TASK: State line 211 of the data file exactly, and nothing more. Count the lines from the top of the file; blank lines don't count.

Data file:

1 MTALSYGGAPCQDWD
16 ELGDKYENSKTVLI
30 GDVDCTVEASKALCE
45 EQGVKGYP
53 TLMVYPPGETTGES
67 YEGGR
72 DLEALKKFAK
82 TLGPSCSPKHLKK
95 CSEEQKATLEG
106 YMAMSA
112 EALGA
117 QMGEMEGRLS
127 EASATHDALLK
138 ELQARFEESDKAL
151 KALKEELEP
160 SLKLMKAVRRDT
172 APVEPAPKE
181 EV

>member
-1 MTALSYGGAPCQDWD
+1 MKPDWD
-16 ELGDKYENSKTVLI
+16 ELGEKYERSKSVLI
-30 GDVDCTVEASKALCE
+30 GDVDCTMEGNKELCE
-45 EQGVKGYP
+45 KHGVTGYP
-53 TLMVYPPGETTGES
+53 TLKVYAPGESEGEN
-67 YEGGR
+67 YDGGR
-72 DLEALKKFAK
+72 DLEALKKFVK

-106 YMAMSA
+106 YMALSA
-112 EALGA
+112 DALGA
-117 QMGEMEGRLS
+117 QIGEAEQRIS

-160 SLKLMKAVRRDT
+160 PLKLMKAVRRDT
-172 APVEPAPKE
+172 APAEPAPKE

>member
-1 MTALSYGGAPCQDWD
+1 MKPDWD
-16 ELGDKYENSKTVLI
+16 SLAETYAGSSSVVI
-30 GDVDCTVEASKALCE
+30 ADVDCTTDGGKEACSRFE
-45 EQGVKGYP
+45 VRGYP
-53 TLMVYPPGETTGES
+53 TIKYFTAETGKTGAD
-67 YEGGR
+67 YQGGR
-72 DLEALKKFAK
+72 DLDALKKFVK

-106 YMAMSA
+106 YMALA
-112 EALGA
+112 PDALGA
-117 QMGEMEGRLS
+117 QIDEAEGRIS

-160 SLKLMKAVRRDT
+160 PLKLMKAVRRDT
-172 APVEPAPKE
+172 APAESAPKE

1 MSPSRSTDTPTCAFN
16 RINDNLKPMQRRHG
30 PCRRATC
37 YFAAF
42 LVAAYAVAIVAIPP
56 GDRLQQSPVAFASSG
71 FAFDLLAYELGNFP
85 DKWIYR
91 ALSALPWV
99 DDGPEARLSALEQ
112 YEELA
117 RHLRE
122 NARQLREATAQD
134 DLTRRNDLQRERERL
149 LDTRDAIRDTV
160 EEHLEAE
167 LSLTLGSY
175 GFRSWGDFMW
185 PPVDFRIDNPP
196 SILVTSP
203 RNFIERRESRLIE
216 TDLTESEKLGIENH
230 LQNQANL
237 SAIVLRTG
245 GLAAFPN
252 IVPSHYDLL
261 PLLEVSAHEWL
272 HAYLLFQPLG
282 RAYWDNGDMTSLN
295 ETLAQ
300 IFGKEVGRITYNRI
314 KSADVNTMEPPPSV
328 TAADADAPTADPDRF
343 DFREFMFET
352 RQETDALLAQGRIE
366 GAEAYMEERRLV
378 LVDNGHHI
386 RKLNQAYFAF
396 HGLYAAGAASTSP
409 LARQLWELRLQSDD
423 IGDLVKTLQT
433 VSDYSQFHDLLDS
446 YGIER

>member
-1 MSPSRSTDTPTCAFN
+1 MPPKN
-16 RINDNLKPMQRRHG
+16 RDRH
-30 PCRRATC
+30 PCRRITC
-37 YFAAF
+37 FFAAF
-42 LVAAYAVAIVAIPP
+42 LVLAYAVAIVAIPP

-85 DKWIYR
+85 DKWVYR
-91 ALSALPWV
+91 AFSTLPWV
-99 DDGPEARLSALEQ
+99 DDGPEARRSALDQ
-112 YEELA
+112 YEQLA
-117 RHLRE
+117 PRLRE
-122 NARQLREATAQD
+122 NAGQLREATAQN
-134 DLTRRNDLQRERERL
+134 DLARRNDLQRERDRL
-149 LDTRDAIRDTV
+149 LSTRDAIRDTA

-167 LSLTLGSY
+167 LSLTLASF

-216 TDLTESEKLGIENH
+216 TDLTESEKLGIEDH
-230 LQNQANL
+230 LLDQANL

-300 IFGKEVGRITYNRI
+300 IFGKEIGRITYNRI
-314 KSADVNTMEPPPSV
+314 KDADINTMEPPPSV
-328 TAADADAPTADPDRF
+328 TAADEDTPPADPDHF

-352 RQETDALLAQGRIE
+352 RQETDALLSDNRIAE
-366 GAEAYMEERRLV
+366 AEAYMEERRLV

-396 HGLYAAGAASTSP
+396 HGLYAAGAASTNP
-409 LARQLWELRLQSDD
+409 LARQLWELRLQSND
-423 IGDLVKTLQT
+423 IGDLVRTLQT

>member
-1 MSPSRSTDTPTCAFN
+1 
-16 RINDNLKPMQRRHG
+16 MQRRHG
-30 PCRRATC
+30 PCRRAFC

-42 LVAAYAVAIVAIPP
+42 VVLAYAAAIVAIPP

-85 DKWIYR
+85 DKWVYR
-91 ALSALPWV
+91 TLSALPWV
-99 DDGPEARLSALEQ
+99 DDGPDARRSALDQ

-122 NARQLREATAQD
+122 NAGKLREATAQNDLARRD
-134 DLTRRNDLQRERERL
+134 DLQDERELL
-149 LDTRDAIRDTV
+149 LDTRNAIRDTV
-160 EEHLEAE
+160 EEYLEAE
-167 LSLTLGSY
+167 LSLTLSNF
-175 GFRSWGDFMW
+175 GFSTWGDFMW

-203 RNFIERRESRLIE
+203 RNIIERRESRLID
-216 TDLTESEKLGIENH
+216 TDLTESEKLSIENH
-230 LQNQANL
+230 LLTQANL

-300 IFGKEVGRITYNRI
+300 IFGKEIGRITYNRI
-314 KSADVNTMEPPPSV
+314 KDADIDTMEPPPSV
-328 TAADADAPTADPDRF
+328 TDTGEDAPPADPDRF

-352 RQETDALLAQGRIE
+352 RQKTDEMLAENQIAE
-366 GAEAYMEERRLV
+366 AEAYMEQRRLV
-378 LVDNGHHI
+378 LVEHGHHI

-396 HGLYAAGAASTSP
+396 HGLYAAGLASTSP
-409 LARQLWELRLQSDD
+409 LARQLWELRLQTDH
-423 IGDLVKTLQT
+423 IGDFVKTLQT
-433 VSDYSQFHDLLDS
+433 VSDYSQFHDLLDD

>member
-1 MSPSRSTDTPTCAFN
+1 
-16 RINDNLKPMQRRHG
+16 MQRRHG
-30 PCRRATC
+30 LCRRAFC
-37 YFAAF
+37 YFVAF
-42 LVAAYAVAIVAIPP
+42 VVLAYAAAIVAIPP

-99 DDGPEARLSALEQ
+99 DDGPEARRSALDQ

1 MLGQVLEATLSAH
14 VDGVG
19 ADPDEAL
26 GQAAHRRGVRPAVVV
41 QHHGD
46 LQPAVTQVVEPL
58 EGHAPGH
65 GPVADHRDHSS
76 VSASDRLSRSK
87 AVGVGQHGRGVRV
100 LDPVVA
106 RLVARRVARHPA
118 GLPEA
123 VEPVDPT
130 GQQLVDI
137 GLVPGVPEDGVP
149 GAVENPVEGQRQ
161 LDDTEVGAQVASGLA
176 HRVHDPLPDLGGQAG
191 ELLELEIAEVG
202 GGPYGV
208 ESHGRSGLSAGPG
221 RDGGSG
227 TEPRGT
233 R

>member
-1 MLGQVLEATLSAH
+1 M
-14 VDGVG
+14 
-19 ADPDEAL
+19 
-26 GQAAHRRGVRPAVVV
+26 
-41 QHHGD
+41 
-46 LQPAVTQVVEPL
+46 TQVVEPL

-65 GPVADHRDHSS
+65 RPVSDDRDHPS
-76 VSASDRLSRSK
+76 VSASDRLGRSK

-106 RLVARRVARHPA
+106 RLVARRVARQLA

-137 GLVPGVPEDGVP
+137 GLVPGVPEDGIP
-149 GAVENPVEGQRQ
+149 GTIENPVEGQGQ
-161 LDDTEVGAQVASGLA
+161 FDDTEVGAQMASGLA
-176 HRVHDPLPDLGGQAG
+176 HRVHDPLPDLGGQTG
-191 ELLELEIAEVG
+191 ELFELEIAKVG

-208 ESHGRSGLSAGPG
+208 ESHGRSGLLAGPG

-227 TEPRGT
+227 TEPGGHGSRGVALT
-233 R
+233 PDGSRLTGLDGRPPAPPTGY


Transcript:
+423 IGDFVKTLQT